Brendan: The album was written in short bursts. I would come up for a week or two at a time we would all sit in a hot box with carpet on the walls less than 2 feet from each other and work stuff out. I’d get home and edit stuff together and it would make the rounds and we’d all make changes to arrangement or changing parts. Then on the next visit we’d put it all together re-record it best we could and move on. This went on so that each trip would yield like 2-3 songs.

The recording, which I did all of, was also somewhat piecemeal. It was pretty ridiculous all of us standing in this tiny 15 square-foot room filled with gear, all being real quiet as one of us screamed into a microphone with four other people standing around.

Geoff: Brendan had moved to Austin about a week after we finished recording our first EP Blood Horizon. We immediately realized that we wanted to find a way to make this continue to happen.

I am not sure we came up with a clear, distinct path of “this works the best way for us,” which might be the best way for us to work. Our only goal was to release a full-length, and maybe book some shows.

We recorded all the drums and most of the guitars in Brooklyn then ended up doing rest of guitars, some vocals, and all the guest vocals in our practice space with a mobile rig. With the power of computers Brendan and I did all that little extra sweetening at the end that we could just send back and forth. Much like every aspect of the band, not the most streamlined but it works for us.

E&D: The album is really raw. At times it reminds me a bit of Long Island hardcore, and other times more like technical death metal. Could you talk about the influences of the record and how much was deliberate and how much was just the serendipity of people from different groups working together?

Jimmy: Honestly, there was nothing really deliberate as far as a preconceived “sound.” The only thing that was deliberate is that we were all friends, we were all music nerds and we all wanted to play in some type of “heavy” band. I knew all the band member’s different perspectives and influences would make the band heavy in a bit more of an atypical way.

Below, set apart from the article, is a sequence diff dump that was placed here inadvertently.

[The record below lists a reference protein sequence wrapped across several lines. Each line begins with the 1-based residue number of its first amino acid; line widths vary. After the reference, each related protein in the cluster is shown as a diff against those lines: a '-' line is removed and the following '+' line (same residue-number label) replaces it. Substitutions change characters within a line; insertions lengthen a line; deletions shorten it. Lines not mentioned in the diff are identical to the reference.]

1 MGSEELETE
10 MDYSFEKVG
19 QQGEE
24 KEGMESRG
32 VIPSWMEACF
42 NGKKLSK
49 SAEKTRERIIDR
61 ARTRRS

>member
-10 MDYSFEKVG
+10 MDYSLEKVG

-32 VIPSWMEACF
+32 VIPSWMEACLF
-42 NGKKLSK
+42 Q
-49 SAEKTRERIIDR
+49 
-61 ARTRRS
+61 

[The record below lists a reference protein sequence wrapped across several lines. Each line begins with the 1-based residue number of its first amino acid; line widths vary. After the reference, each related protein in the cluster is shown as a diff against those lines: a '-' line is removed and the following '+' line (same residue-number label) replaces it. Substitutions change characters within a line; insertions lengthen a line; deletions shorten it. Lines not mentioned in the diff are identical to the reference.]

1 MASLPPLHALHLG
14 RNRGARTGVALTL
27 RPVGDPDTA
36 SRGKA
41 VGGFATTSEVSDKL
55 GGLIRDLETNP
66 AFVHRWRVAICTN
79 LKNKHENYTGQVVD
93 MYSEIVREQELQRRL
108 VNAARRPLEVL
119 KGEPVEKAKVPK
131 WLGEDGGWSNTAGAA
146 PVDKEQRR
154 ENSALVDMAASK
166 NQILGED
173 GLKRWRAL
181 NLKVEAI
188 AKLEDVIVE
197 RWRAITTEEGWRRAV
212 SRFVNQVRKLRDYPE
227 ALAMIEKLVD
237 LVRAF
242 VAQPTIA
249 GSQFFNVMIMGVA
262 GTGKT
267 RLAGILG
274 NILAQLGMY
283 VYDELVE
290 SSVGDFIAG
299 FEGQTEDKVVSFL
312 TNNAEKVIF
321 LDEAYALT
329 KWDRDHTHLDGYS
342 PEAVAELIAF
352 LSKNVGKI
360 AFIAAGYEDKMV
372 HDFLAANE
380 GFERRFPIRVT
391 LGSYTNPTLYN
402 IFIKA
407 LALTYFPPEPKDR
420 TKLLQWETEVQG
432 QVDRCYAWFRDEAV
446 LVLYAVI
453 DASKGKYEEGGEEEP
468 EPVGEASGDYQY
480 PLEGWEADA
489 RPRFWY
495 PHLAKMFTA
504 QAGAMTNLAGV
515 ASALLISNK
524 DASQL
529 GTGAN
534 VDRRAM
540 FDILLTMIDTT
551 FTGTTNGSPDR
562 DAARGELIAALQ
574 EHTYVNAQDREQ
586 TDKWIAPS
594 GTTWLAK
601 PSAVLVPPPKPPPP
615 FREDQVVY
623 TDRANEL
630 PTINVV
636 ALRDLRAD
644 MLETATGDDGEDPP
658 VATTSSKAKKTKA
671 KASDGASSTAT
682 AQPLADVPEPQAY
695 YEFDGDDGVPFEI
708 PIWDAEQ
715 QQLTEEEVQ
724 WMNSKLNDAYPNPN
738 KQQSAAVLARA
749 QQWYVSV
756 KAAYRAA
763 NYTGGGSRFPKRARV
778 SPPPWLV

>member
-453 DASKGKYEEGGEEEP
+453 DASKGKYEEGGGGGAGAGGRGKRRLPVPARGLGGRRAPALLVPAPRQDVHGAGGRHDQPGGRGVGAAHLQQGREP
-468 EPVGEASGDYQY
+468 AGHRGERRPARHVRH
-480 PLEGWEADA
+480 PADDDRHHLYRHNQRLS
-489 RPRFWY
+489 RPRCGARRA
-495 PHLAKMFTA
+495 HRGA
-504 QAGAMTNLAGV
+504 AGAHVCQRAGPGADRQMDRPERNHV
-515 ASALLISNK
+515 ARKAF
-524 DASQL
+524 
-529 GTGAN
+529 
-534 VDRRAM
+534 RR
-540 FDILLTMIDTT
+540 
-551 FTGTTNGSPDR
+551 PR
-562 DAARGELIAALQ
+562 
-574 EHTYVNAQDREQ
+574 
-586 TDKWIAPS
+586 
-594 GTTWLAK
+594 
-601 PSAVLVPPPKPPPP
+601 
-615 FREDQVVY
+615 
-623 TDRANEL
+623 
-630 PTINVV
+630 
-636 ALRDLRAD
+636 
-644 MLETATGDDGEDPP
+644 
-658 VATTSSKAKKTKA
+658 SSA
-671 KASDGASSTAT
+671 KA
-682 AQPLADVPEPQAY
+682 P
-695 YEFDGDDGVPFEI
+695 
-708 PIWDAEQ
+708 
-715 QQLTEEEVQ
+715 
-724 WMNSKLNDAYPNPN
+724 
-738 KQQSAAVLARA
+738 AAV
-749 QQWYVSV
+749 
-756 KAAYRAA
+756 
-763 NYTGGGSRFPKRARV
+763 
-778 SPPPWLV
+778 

Personally, I had been a fan of both Geoff and Tobin’s previous bands, so I knew what those guys liked to play and the things they liked to do sonically. Plus, I just really liked them as people. Chris is just an amazing drummer. He does some things rhythmically that are so intense, but are completely informed from by non-metal influences.

Brendan: We all have very different influences. None of us are small minded so we all draw from a pretty deep pool, but of course we have some common ground. I listened to a lot of Unwound and Big Black and Funkadelic, who were heavy as shit to begin with, but you take some of those bass lines and move the accents around and you have a circle pit on your hands before you even know what hit you.

Geoff: I owe a lot of that to the serendipity of different personalities working towards one goal. It is almost guaranteed that if three of us share one influence, then the fourth person will not be into it. So a lot of times a riff you thought would go one way ends up a completely different way because of the combination of musical personalities.